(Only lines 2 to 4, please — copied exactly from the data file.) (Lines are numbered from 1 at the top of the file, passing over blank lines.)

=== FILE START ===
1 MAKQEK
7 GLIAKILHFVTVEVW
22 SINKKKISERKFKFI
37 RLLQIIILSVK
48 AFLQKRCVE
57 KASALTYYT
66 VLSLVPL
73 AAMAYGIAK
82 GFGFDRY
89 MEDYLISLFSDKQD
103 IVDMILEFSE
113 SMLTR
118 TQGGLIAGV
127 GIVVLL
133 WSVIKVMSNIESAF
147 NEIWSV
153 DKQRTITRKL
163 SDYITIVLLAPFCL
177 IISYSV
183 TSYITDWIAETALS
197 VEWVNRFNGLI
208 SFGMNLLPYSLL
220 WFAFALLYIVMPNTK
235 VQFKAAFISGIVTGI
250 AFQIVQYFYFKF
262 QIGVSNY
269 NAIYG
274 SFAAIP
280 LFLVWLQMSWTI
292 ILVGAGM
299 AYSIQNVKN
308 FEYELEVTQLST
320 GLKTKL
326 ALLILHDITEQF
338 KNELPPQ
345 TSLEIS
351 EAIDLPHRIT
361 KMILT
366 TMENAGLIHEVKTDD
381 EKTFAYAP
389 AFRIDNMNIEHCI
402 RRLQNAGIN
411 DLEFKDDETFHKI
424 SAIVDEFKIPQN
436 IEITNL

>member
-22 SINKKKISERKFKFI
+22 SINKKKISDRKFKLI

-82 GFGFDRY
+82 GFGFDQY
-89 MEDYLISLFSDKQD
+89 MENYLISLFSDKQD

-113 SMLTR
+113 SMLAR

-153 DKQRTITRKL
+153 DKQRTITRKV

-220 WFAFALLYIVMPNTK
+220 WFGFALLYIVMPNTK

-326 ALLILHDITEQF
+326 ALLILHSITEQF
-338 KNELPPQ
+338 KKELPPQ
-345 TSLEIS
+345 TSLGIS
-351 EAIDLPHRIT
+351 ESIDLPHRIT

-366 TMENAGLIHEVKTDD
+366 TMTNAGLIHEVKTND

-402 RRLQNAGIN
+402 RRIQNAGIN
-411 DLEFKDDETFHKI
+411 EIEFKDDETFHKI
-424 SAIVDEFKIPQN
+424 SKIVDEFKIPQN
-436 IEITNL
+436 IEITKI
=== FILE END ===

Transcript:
7 GLIAKILHFVTVEVW
22 SINKKKISERKFKFI
37 RLLQIIILSVK